Get Outside

We’re approaching the tail end of the dreaded Sixty Days of Darkness here at Slowtwitch’s Tundra Division. It’s that time of year when the sun doesn’t really begin to emerge from its overnight slumber until 7 AM, and returns to bed before 5 PM. Calling days short does it a disservice. And it’s worse when, like today, it is gray, damp, and cold — a combination that is distinctly northern New England.

And despite that, well, you’ve read the title. We’ll get there.

As I enter my 19th year in endurance sports (editor’s note: Jesus, it’s been that long?), an awful lot has changed. Indoor training has gotten better than ever. We’ve traded CompuTrainers for KICKRs and smart bikes. The old 3D software has given way to Zwift, Rouvy, Fulgaz, and more. And now there’s swim googles with heads-up displays instead of relying solely on the pace clock and a sharpie on your hand to keep track of your set. All of that technology has meant that it’s easier than ever to extend your triathlon training season deep through the winter months.

The question I keep finding I’m asking myself: is that actually a good thing for longevity in the sport?

Pardon the rambling, but I promise there’s a point here. As has been previously mentioned, Slowtwitch’s Tundra Division continues to attempt to be turned into a full-blown farm. At least, if my wife and daughter have anything to say about it. We currently keep ten chickens, three rabbits, two cats, a full-time dog, and a part-time dog. Our chickens are here to lay eggs — a COVID-induced purchase turned lifestyle.

And we have two options with our birds. We can choose to let them lay based on the season, which means we get roughly an egg a day per bird all spring and summer but then slow down significantly over the winter. Or we can choose to get more consistent production from them by using a heat lamp over the winter, but it greatly diminishes the longevity of the birds producing.

Yes, my fellow athletes — we’re the chickens in this analogy. And, in my opinion, staying locked into only traditional swim-bike-run triathlon all the time is the heat lamp.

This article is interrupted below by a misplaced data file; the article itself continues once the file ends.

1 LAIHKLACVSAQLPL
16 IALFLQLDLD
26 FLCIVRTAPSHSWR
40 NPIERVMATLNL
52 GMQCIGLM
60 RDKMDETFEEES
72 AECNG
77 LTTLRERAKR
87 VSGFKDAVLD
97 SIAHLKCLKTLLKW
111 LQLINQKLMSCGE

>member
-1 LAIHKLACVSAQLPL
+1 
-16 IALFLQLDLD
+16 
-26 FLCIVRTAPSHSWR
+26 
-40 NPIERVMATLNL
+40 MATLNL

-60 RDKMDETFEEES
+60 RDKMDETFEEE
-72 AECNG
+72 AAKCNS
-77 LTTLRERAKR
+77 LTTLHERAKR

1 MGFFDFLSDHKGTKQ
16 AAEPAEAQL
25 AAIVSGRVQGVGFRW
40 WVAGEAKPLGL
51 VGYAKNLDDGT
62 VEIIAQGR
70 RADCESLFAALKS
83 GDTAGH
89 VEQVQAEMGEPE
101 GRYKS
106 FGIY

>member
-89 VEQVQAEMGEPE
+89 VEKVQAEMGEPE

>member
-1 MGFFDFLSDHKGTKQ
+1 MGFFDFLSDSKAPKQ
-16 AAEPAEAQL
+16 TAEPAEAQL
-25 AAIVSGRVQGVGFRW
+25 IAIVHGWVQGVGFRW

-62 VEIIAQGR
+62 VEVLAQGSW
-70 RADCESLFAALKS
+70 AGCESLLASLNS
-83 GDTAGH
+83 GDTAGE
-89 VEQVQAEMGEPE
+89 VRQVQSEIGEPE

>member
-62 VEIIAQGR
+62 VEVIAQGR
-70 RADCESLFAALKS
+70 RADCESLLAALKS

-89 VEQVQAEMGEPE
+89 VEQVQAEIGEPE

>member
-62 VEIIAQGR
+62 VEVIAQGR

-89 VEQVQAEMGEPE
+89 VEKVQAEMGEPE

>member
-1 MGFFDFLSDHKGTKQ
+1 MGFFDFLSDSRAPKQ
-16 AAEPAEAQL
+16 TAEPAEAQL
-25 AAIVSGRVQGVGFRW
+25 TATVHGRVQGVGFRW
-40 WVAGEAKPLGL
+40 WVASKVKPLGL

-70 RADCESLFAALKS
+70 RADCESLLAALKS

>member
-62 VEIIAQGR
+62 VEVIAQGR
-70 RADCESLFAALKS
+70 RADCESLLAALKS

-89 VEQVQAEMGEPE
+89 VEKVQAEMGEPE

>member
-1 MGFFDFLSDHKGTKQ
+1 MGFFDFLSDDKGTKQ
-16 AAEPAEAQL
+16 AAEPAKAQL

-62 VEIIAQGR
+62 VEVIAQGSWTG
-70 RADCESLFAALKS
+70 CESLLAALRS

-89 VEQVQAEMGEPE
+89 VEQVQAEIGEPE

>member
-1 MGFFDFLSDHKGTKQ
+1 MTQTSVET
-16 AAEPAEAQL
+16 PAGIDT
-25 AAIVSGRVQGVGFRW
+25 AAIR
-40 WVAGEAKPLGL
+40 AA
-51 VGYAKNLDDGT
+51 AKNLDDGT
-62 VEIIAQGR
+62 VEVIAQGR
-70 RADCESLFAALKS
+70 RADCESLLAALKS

We’ve seen glimpses of this over the past few years. First has been the idea of event diversification — whether SwimRun, gravel cycling or triathlon, trail running — it’s something to add a little variety to your racing calendar. Heck, we’re seeing this at the professional level as well, from Ben Hoffman’s recent interview with us to Angela Naeth diving further into off-road cycling. I’ve written about racing cyclocross through the fall and its benefits.

But I think that it’s time for us to expand our horizons a bit further and to better embrace the seasons, and their weather. I find myself getting a little bit closer to the athlete I was when I first found triathlon in the first place; doing some swim/bike/run work during the week, but also enjoying a lot of skiing on the weekends. I’m skinning uphill on the busiest of days to avoid liftlines, and then ripping downhill on less crowded days.

It’s not the most specific training in the world, but I find multiple benefits. The most important one is that I’m having fun. And if you’re enjoying something, you’re far more likely to keep doing it. Second, it’s the best way I can think of getting some high quality Vitamin D absorption from sunlight — something that, for me due to other medical conditions, is not easily replicated through supplementation. And third is probably most controversial, but I think there’s some mental skill translation that comes out. If you can manage some high velocity GS turns on a black or double-black run, it makes any road descent when you come back to triathlon seem like the bunny slope.

I’m not saying to cancel your gym membership or pause your Zwift subscription. But I am saying to introduce some more fun to your off-season. Save the seriousness and specificity when we’re getting closer to race time.

I’ll see you outside.